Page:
SELECT * FROM taskserver WHERE completed=0
create an array of uncompleted taskids
loop the array, include the file and update the table
//script runs then update taskserver
UPDATE taskserver SET completed=1 where id="taskid"
You can build an array with parts of the query in the loop dynamically, to only update one time rather than on each iteration. Google multiple update mysql.
Have the taskserver script run at a scheduled time with crontab and on boot in case the server went down in the middle of a task.
Anti Linux rants are usually the result of a lack of Linux experience, while anti Windows rants are usually a result of a lot of Windows experience.
The number of ways to resolve this issue is undoubtedly unfathomably enormous ... but, I too am really confused as to what your end goal is ...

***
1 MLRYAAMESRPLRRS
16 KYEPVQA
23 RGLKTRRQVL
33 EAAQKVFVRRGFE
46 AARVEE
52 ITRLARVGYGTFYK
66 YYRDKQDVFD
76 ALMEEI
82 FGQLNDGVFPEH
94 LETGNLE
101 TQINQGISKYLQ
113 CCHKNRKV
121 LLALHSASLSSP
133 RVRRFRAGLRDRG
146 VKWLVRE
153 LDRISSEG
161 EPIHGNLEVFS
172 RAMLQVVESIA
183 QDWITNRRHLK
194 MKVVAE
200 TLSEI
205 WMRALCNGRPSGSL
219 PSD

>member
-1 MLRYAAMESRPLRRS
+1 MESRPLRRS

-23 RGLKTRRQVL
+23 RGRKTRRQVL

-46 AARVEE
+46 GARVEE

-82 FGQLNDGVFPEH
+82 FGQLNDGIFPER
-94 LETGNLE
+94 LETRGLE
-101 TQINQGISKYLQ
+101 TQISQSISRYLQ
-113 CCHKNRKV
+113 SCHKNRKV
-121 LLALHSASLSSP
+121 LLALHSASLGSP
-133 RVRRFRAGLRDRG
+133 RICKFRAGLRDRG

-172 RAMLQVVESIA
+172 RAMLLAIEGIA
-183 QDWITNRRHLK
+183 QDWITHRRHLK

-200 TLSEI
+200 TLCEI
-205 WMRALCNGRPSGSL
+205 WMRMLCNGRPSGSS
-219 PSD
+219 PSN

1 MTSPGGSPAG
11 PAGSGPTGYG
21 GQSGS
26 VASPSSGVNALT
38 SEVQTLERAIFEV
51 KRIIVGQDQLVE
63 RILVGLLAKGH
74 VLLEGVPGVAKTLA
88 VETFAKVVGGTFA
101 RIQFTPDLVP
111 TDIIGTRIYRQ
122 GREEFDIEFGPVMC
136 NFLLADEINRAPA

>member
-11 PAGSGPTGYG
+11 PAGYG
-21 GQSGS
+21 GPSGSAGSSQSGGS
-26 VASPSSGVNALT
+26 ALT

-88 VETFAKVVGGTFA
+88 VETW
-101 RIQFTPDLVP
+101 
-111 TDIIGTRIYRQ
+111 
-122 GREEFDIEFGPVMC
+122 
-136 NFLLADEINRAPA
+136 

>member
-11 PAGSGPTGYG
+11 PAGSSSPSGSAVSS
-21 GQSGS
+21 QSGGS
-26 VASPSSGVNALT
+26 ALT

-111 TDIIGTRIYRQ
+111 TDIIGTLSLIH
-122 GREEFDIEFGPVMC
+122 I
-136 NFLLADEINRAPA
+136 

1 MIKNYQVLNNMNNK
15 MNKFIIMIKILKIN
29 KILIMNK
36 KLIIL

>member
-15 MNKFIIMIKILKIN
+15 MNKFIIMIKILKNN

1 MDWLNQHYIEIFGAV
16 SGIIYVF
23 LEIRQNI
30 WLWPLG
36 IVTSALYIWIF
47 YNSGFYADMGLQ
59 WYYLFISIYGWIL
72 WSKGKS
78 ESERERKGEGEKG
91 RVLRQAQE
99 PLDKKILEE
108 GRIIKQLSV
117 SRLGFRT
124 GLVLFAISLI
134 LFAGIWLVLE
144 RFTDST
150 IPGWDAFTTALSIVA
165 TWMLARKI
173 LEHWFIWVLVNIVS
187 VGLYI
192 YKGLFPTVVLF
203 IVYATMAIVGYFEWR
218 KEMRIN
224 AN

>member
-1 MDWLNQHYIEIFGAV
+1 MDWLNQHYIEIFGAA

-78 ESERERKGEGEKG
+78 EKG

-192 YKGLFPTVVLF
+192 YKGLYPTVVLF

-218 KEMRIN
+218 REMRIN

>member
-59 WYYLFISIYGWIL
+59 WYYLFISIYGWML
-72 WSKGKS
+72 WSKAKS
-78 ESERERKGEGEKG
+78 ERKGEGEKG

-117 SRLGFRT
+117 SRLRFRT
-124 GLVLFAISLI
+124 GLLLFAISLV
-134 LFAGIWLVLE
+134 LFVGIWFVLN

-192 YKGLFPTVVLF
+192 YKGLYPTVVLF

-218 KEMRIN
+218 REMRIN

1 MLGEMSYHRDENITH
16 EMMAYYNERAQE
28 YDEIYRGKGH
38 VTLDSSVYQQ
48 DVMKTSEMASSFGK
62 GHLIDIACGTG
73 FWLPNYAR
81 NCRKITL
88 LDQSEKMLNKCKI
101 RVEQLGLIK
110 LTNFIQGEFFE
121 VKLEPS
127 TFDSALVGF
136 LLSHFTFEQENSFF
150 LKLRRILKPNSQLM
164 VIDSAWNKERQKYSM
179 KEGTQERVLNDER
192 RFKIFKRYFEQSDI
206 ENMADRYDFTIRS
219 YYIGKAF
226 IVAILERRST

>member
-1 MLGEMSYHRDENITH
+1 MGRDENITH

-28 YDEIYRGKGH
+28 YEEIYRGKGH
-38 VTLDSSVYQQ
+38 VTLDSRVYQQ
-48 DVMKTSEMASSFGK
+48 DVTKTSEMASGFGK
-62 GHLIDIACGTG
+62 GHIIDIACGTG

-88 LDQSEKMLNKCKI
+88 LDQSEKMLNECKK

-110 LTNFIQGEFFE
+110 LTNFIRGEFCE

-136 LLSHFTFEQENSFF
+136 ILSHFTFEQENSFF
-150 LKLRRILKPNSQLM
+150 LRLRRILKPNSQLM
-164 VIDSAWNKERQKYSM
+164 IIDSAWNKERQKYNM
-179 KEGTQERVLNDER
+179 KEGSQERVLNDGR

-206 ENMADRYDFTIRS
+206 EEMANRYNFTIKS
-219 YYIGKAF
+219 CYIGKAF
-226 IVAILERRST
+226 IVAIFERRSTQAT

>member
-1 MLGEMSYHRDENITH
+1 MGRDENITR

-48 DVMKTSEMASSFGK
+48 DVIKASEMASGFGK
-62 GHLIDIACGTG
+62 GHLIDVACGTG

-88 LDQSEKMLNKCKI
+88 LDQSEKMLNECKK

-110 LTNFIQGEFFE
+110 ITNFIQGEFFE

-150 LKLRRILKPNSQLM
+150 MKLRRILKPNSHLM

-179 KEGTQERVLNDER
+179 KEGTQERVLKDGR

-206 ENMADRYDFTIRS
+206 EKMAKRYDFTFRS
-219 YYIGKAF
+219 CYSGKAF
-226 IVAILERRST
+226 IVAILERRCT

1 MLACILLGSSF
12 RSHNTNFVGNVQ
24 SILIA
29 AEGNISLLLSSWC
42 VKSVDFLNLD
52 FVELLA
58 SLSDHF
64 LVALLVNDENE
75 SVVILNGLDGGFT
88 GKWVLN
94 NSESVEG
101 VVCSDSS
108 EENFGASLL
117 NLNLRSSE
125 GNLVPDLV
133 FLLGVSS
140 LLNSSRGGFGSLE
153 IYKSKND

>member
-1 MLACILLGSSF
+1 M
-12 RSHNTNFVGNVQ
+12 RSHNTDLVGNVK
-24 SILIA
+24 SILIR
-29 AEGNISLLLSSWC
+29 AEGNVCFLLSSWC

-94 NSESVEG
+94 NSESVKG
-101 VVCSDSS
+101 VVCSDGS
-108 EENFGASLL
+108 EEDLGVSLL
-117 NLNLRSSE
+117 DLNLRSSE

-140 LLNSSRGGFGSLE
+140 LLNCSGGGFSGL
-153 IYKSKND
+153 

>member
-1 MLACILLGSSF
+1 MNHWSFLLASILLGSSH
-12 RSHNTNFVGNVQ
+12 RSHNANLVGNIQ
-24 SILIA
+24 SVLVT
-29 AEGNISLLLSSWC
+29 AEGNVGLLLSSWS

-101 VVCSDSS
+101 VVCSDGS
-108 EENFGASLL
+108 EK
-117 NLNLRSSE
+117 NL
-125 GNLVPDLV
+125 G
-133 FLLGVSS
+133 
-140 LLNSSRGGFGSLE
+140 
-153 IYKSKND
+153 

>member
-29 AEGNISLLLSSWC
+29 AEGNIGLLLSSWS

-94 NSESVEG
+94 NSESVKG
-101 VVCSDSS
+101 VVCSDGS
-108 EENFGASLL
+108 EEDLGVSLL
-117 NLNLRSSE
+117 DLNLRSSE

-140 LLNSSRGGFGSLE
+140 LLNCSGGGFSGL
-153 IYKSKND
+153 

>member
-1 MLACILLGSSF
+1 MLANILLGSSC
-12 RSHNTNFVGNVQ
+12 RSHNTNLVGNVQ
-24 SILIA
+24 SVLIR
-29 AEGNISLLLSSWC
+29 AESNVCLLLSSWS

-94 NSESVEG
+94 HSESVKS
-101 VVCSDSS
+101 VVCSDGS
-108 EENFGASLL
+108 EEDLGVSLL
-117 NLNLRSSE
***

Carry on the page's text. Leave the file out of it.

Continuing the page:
In any case, for weird things, use AJAX. Or pseudo-AJAX:
Will something like that suit your needs?
var temp_node = document.createElement('script');
temp_node.src = '/path/to/step2.php';
I understand that logic, but really each import is so specialized that it'd be a very, very... VERY long function. Tons of what the company manager calls "massaging" the data going on in specific ways for each import. It's easier to just keep them separated.
Originally Posted by NogDog
Sounds like an excellent candidate for object-oriented coding. You might have one (or a few) abstract classes with any common functionality defined in its methods, then abstract methods for the functionality that needs to be separately tailored for each variation. Then each of your separate files would become class definitions which extend that abstract class and which would be instantiated within the master script. Possibly a factory pattern would be useful here.
^^^ my thoughts exactly, you are discovering first hand why procedural coding is not so well suited to large and complex problems as a well thought out OO approach.